• McDermott, Mat. "Invasive (and Dangerous) Species Alert: African Rock Pythons Invading South Florida." Treehugger. Sept. 14, 2009. (March 26, 2012) http://www.treehugger.com/natural-sciences/invasive-and-dangerous-species-alert-african-rock-pythons-invading-south-florida.html
  • OMAFRA. "Why European Starlings Are A Perennial Problem: History And Biology Of European Starlings In North America." (March 30, 2012) http://www.omafra.gov.on.ca/english/crops/hort/news/tenderfr/tf0905a6.htm
  • Pearce, Michael. "Unknowing fisherman may be spreading invasive Asian carp." Columbia Missourian. Aug. 27, 2010. (March 30, 2012) http://www.columbiamissourian.com/stories/2010/08/27/kansas-waterways-risk-invasive-carp-spread/
  • Plants. "Phyllostachus aurea: Golden bamboo." (March 26, 2012) http://plants.ifas.ufl.edu/parks/bamboo.html
  • The Wild Classroom. "Golden Bamboo." (March 26, 2012) http://www.thewildclassroom.com/biodiversity/problemplants/species/Bamboo.htm
  • U.S. Forest Service. "Phyllostachys Aurea." (March 30, 2012) http://www.fs.fed.us/database/feis/plants/graminoid/phyaur/all.html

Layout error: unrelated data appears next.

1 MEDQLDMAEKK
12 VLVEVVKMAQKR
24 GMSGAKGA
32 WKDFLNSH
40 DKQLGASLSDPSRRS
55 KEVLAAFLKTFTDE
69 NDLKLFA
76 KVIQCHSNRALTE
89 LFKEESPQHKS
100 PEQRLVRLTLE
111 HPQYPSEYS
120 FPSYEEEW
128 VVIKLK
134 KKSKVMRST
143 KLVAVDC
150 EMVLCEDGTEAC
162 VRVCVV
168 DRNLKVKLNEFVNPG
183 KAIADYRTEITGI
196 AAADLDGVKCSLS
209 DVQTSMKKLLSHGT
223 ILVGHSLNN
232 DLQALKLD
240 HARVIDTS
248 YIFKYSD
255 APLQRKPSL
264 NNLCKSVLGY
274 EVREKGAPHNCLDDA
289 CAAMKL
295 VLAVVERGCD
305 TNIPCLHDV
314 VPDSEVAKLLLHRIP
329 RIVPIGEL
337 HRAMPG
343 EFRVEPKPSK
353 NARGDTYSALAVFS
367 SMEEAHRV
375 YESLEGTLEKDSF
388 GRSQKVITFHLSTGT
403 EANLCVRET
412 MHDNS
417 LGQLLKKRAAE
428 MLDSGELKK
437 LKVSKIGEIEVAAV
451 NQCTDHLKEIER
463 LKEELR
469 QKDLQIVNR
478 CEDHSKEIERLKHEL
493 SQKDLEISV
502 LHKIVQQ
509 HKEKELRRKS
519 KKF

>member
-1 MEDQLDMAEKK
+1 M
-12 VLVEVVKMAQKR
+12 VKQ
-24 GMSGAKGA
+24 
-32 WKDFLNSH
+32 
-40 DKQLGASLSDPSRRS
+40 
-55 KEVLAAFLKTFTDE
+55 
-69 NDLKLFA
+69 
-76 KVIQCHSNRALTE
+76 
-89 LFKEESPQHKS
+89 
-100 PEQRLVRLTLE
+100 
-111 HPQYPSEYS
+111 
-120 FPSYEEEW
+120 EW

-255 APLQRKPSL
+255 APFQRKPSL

• Wallace, Rebecca. "International Standard Slows the Spread of Invasive Species." Forest Products Laboratory. (March 26, 2012) http://ahc.caf.wvu.edu/joomla/wpm/TechPapers/article6.pdf
  • Walsh, Bryan. "Asian Carp in the Great Lakes? This Means War!" Time. Feb. 9, 2010. (March 30, 2012) http://www.time.com/time/health/article/0,8599,1962108,00.html
  • Walsh, Bryan. "In a Globalized World, Are Invasive Species a Thing of the Past?" Time. June 14, 2011. (March 26, 2012) http://www.time.com/time/health/article/0,8599,2077582,00.html
  • WebEcoist. "Incoming! The World's 10 Worst Invasive Species." (March 26, 2012) http://webecoist.momtastic.com/2009/12/15/incoming-the-worlds-10-worst-invasive-species/
  • Zukerman, Wendy. "Australia's battle with the bunny." ABC Science. (March 30, 2012) http://www.abc.net.au/science/articles/2009/04/08/2538860.htm

UP NEXT

Seeds of World's Rarest Trees and Crops Can't Be Banked

Seeds of World's Rarest Trees and Crops Can't Be Banked

Seed banks literally 'bank' seeds for our future. But a new study found not all seeds can be properly stored. HowStuffWorks looks at what this means.


More to Explore